Freshly emerged Elephant Hawk Moth
Elephant Hawk Moth  (Deilephila elpenor)
In the UK the largest of our native moths are the Hawk Moths. There are around 2500 different species of Hawk Moth in the world and several of those are found in the UK. One of our most colourful is the Elephant Hawk Moth. These large and brightly coloured olive-green & pink moths are also quite distinctive as a caterpillar too. The Elephant Hawk Moth gets the "elephant" part of its name from its ability to withdraw the front part of its body like a trunk. If alarmed they can retract their head, the front of their body including the front six legs, back within their body. This makes the section of their body that has the large eye-markings look like a large head with big eyes. This can give the caterpillar a snake-like appearance and confuse and sometimes deter a would be predator. These caterpillars are usually brown in colour but are also less frequently seen in green as well.

Freshly emerged Elephant Hawk Moth
Elephant Hawk Moths are usually seen from May to July, and the caterpillars are usually seen from July until September. The caterpillars feed on Willowherbs, Bedstraw and Fuscia plants. The adult moths feed on nectar. Towards the end of August - September the caterpillars are fully grown. At this stage they come down to the ground and leave their feeding plants. They now wander off looking for dry leaves, bark, loose soil and low vegetation to hide and pupate in. Here they will stay until the following May when they will emerge as an adult moth. Once buried in loose soil and leaves the caterpillar secretes a sticky fluid through its skin, as seen in the bottom-left image above. This quickly hardens and within a few days becomes a hardened pupa. The bottom-right image above shows the pupa just a few days after the caterpillar left its feeding plants. It already resembles a moth inside the cocoon.

Elephant Hawk Moth Caterpillar

Elephant Hawk Moth Caterpillar

Elephant Hawk Moth Caterpillar - Green variety

 82mm Elephant Hawk Moth Caterpillar - Green variety. Shown on finger for size comparison.

Elephant Hawk Moth Caterpillar - Green variety, feeding on Fuchsia Plant

Cinnabar Moth   -  (Tyria jacobaeae)
Both the caterpillar and the moth of this species are brightly coloured and easily identified. The caterpillar has black and orange stripes, whilst the moth is black and red. These caterpillars are vivacious eaters and feed almost entirely on yellow-flowered Ragwort plants. These caterpillars have tiny hairs on their body that release a mildly venomous toxin into human skin when handled. This toxin usually causes no more than an itchy or painful rash to anyone handling the caterpillar, but according to Wikipedia, more serious symptoms including asthma, osteaochondritis, dermatitis, haemorrhaging and even renal failure have been attributed to direct contact with this caterpillar! 

Cinnabar Moth Caterpillar

Cinnabar Moth Caterpillar feeding on Ragwort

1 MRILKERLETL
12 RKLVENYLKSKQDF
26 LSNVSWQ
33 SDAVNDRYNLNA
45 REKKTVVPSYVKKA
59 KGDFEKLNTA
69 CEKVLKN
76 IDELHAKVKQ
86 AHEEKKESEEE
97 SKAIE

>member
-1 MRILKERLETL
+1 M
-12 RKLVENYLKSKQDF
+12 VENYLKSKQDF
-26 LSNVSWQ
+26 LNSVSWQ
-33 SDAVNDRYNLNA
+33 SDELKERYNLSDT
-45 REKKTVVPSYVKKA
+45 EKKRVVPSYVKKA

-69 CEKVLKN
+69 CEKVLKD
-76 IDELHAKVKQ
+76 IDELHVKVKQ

Square-spot Rustic Moth  (Xestia xanthographa)
A common moth throughout the UK, with a wingspan of 32-35mm. Drab brown in colour, with one or two square spots on each wing. The caterpillars are nocturnal and grow to around 30-35mm in length, feeding on grass and other low vegetation. The caterpillars continue to feed through the winter, and in May they dig a hole in the ground and pupate. The adult moths emerge and take to the wing from late July to the end of September. These moths are attracted by both light and sugar, and are easily caught in light traps.

Reed Dagger Moth   -  (Simyra albovenosa
The caterpillar of this moth is considerably more colourful than the adult moth which is a dull white colour. It is confined mainly to the SE of England but is also found at other coastal and river valley sites across the country. The caterpillar feeds on reeds and other plants found in marsh type habitat. Adult moths have a wing-span of 32-40mm and are seen from April to late September from two broods.

Jersey Tiger Moth  (Euplagia quadripunctaria)

A medium / large sized moth with a wing-span of 52-65mm. These moths are found across Europe and can be seen flying both day and night in during July - September in gardens or hedgerows or on cliff-tops. Originally the only places in the UK where these were found were the Channel Islands, and occasionally in Devon and Cornwall (hence their name). But over recent years they have extended their range in the UK and have been recorded in SE London and North Kent since about 2005. This specimen was photographed on the SE London / North Kent borders, where this species is a regular visitor to my garden.

Adult Jersey Tiger Moths feed on nectar from a variety of flowers, with Buddleia being a favourite. The caterpillars feed on various herbaceous plants including Nettles and Ground Ivy.

Jersey Tiger Moth Caterpillar

Despite the number of Tiger Moths declining significantly in the UK over recent years the Jersey Tiger Moth has managed to expand its range and has increased in numbers in parts of Southern England.

Swallow-Tailed Moth    (Ourapteryx sambucaria)
The Swallow-Tailed Moth is a large and unmistakable species with a wing-span of 44-60mm across. Newly emerged moths have yellow wings which fade to white in older specimens. These moths are strictly nocturnal unless disturbed during the daytime. At night they fly at great speed around woodland, parks and gardens. The caterpillars feed on a variety of woody broadleaves including Blackthorn, Hawthorn, Ivy, Elder and Horse Chestnut. They are usually seen in flight from June to August. Caterpillars overwinter in loose tree bark.

Small Magpie Moth    (Anania hortulata)
The Small Magpie Moth is a distinctive species with its orange / yellow head and body, and black & white wings. It has a wingspan of 24-28mm and flies in June and July. Caterpillars feed from rolled leaves on Nettles, Bindweed, Woundworts, Horehounds and Mint.

Speckled Yellow Moth    (Pseudopanthera macularia)
The Speckled Yellow Moth is another small and distinctive species with a wingspan of 23-28mm. It has yellow body and yellow wings with brown speckled blotches. The Speckled Yellow Moth is a diurnal species and is often mistaken for a butterfly when seen in flight on sunny days. Usual habitat is open woodland and bushy grassland sites. Caterpillars usually feed on Woodsage, but have also been recorded on White Dead-Nettle, Woundwort and Yellow Archangel.

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Poplar Hawk Moth    (Laothoe populi)